03 Dec The Personal Touch
It’s nice to talk on the phone and exchange e-mail, but there’s something to be said for meeting in person. I’m not sure technology will ever replace that need, in fact. But it’s not often in this busy world that we get a chance to meet face to face. That’s why site visits are so important.
Make no mistake, you can use site visits to your advantage. They can give you an edge in fact. Users want to know if the solution is going to work and more to the point, if it will work for them. How do you do a site visit? Many ways. The vendor can take a prospect to see one of their up and running clients. The prospect can see the technology in action and they can ask a fellow lender questions. Here’s how you can make a site visit work for you.
I hear a lot of vendors express worry about a site visit. There are some risks because you’re not totally in control. You can’t tell what your existing client will say all the time. So, what do you do? You have to have a plan so if something happens that’s out of your control you can respond. One of the questions I get from vendors is: “How do I handle a site visit?”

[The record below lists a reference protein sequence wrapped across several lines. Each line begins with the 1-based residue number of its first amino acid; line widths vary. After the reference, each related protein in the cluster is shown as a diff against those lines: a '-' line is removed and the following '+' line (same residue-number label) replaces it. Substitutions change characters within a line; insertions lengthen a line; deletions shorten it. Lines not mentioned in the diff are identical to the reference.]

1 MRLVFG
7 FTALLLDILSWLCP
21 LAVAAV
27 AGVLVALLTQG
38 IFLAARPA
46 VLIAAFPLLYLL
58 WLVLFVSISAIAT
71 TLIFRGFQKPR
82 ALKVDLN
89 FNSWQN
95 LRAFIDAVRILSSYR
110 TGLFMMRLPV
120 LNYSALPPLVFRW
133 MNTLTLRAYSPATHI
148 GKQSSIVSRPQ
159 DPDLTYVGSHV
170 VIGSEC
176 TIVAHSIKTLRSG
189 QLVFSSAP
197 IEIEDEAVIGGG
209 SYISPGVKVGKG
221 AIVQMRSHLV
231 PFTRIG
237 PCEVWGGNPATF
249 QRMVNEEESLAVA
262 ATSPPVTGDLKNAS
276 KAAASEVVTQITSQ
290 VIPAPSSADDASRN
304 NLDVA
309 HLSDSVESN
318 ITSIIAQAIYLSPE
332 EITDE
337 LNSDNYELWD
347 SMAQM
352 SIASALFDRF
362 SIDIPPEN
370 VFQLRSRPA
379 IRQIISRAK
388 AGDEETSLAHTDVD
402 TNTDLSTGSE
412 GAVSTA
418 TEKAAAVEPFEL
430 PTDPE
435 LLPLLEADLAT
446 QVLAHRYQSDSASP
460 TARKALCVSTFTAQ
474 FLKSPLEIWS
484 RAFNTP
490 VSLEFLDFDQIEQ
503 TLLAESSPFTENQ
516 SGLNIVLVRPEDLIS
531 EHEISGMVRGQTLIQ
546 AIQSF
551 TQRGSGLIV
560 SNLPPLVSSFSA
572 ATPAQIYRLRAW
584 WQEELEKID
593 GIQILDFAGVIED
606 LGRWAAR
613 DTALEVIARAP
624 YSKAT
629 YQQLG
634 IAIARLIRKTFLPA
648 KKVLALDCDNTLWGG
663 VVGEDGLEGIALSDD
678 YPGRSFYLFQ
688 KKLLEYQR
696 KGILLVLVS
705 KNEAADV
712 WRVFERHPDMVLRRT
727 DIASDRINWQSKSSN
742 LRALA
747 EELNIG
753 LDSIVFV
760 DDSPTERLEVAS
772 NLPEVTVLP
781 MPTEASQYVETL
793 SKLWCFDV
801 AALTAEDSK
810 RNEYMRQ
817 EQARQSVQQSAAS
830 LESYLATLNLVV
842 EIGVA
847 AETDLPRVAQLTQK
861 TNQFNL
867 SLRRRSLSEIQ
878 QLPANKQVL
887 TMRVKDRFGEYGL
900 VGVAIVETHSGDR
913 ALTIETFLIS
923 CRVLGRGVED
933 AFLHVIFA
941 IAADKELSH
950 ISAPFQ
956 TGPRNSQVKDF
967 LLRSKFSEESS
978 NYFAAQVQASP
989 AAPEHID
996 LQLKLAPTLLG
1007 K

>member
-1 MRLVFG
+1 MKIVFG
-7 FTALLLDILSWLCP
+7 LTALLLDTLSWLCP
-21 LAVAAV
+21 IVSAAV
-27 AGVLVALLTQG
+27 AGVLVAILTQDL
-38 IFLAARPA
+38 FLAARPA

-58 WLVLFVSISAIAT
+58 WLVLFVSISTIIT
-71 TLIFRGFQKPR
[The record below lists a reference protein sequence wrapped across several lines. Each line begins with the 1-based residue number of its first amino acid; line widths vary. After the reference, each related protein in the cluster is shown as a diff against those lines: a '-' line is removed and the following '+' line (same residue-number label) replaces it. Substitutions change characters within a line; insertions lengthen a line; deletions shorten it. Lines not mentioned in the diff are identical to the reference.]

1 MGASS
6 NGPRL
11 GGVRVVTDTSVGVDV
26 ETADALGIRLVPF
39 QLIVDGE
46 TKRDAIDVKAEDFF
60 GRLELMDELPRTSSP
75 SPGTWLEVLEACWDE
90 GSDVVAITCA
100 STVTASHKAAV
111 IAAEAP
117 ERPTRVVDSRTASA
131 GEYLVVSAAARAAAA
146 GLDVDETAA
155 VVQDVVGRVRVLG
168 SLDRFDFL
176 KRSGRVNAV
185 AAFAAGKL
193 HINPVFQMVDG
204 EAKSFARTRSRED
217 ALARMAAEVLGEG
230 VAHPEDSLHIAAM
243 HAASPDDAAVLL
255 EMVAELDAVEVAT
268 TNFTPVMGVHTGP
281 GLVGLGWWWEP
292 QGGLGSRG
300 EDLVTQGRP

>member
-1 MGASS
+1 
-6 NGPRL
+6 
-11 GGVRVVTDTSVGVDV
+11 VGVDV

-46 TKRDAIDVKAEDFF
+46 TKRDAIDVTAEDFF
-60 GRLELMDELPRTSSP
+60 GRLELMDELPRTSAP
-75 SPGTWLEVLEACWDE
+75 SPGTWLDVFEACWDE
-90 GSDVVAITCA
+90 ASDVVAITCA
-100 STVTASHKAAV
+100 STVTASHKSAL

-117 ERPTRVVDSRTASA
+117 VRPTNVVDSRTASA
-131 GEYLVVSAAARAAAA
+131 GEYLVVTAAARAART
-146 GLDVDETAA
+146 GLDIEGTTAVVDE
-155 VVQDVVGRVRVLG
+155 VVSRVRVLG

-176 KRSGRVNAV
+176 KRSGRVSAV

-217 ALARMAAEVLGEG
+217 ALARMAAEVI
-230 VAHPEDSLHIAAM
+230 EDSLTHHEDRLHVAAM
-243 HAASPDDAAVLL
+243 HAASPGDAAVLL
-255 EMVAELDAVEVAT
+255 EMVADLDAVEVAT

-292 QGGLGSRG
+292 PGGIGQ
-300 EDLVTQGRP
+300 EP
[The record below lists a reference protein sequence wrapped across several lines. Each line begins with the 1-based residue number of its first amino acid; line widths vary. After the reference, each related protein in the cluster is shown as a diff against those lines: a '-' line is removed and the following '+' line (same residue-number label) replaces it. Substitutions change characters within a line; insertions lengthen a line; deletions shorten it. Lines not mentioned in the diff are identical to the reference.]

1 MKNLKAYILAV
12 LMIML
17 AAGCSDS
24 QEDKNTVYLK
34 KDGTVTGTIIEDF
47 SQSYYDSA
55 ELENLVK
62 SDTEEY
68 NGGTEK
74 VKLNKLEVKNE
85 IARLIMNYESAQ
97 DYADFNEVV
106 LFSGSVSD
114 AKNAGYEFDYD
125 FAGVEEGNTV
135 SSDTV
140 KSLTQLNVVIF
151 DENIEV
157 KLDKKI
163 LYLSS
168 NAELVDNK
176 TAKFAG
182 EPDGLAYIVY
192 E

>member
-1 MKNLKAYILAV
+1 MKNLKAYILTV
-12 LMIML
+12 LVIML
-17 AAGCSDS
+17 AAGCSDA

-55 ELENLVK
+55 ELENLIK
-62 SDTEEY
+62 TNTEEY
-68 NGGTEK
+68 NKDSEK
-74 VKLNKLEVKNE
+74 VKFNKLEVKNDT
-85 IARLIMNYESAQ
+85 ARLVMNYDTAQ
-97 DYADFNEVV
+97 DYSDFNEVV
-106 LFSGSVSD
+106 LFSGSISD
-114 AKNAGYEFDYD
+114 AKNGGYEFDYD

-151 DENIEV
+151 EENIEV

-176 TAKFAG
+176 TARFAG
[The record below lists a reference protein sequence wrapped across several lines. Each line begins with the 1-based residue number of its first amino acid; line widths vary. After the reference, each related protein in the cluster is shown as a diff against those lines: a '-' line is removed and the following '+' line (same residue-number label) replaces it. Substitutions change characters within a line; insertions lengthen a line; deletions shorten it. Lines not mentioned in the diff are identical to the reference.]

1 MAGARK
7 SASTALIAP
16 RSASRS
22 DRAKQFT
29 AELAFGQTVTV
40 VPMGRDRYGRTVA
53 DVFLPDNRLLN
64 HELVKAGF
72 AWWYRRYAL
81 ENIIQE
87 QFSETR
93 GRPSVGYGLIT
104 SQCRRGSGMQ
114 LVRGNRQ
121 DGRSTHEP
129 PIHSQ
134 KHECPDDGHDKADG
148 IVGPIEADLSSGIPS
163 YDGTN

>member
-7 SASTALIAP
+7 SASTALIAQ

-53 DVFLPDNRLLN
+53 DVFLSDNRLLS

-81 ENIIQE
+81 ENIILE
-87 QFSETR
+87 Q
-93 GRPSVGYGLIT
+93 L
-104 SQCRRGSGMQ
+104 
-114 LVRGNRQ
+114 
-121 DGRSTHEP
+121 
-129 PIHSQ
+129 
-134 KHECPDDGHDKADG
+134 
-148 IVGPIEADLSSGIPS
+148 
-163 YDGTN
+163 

I always ask the vendor to define the objective. The vendor might say they want to close the deal of course, but that usually doesn’t happen on a site visit. Ask yourself: Why are they coming for the site visit and do I have a plan for what they want to achieve?
How do you determine why they’re coming? Think about what has happened. Go back to the RFP. You can decipher their hot buttons from the RFP. In this market it’s probably a displacement sale. To close these deals you need to see what they’re dissatisfied with in terms of their current vendor.
In the RFP you will see lots of questions that indicate the existing vendor’s failures. You want to document that you can do x, y and z in response. A site visit is about showing the prospect vs. telling them. You want to show them how the system works, what your security is like, what your customer satisfaction strategy is and that you have talented/ skilled people.
If you don’t want to take a prospect to an existing client, you can take them to your office as well. Either way, it’s about connecting with that prospect in a meaningful way.
But don’t think it’s going to be a walk in the park. Every minute matters. Map out your day with the client. Have an agenda. Make it a great visit all around.